You Park...We Pay

Central Line Vests to Prevent CLABSIs

Motor Stereotypies: A Web-based Educational Outreach Initiative for Children


Primary Motor Stereotypies are rhythmic, repetitive, fixed, predictable, purposeful, but purposeless movements that occur in children who are otherwise developing normally. The primary goal for the Motor Stereotypy Clinics Pediatric Web Initiative is to engage children (and parents and teachers) that have been diagnosed with Primary Motor Stereotypy. The website is an animated, interactive design that seeks to reach out to children in a fun and inviting manner, so that they can learn about the fundamentals for living with the disorder, enabling them to manage their condition in the present and future. Reach Out and Read is a literacy program in the Harriet Lane Clinic designed to prepare young children to be successful in school by partnering with health care providers. Books are given out at checkups and families are encouraged to promote literacy and read together.

Reach Out and Read

When the mother of a child is an adolescent herself, the risk of injury is heightened for young children. This initiative provides a specific set of educational experiences and services to teenage mothers who are followed in a special program to provide injury prevention education and child passenger safety services. Families of newborns seeking care in the Harriet Lane Clinic often lack critical supplies. The basic needs we encounter most frequently are for emergency infant formula, safe sleeping environments, diapers and wipes, and basic health supplies like thermometers and medication syringes. Funds will be used to provide these basic supplies.

Injury Prevention Education and Services for New Mothers

Emergency Supplies for Infants in the Harriet Lane Clinic

Video Interviews of Kids, by Kids, to Make Surgery Less Scary

This project creates a fun, informational video for children, starring children, to be distributed to families before the day of surgery. This will be an effective tool to help prevent anxiety in kids with planned surgeries.

The emergency room is a stressful place for children and their families and one of the most frequent reasons for a visit includes breathing difficulties. To remedy, children often receive nebulized medication through a mask. With special project funding, the Emergency Department ordered fifteen cases of animal-themed neb masks to alleviate stress and anxiety. This project will provide spiritual support resources to patients and families who come from a wide diversity of cultural settings and faith backgrounds. Funds will be used to purchase interfaith resources such as books for children and adults, pamphlets, prayer rugs, prayer cards, rosaries, baptism certificates, worry stones, and holy scriptures from different faiths.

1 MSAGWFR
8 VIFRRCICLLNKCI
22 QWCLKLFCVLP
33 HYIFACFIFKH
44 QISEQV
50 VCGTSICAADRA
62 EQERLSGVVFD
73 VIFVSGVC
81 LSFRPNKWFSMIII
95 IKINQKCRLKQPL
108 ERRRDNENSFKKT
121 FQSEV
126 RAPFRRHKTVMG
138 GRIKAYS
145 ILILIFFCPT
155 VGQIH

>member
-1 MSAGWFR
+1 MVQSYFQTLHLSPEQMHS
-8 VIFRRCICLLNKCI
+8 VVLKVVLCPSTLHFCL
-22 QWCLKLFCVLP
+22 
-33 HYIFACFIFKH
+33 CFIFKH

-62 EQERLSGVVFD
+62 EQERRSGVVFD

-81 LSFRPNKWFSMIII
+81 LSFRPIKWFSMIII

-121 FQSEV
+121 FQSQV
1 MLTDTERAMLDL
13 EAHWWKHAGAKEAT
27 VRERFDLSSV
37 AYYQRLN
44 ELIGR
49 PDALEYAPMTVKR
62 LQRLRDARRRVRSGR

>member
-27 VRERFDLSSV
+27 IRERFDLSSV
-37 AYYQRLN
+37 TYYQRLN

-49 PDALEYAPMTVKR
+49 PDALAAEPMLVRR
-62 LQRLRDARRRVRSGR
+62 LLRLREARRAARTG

Fancy Face Masks

Patient and Family Spiritual Support

Supporting School Success at the Childrens Medical Practice


This project distributes free school supplies to patients in grades 1 to 12 at the Childrens Medical Practice prior to the beginning of the school year. Newly immigrated children in limited resource families who arrive mid-school year will also receive free supplies. This project also creates school success kits to assist families with schoolwork, small replenishment school supplies, and an item to promote physical activities.

Adolescents in the Harriet Lane Clinic (HLC) often manage their health care with minimal adult support. Funding will allow for the development of a HealthText for Teens appointment reminder and health-messaging program for adolescents in the HLC (and their parents as indicated) using a low-cost,HIPAA compliant, web-based format currently being used in other health settings within the institution.

HealthText for Teens

This project establishes an educational program for patients being treated for adolescent idiopathic scoliosis by purchasing 2,000 scoliosis handbooks to distribute to patients who are being counseled about scoliosis treatment, surgical and non-surgical intervention. This initiative allows for the expansion of mindfulness-based practices in the curriculum of the Adolescent Intensive Outpatient Program (AIOP) at Johns Hopkins Bayview. The expanse of this curriculum into a Mind-Body Institute includes the implementation of Learning to Breathe groups and the development of new Dialectical Behavior Therapy modules for use by occupational therapists in the AIOP.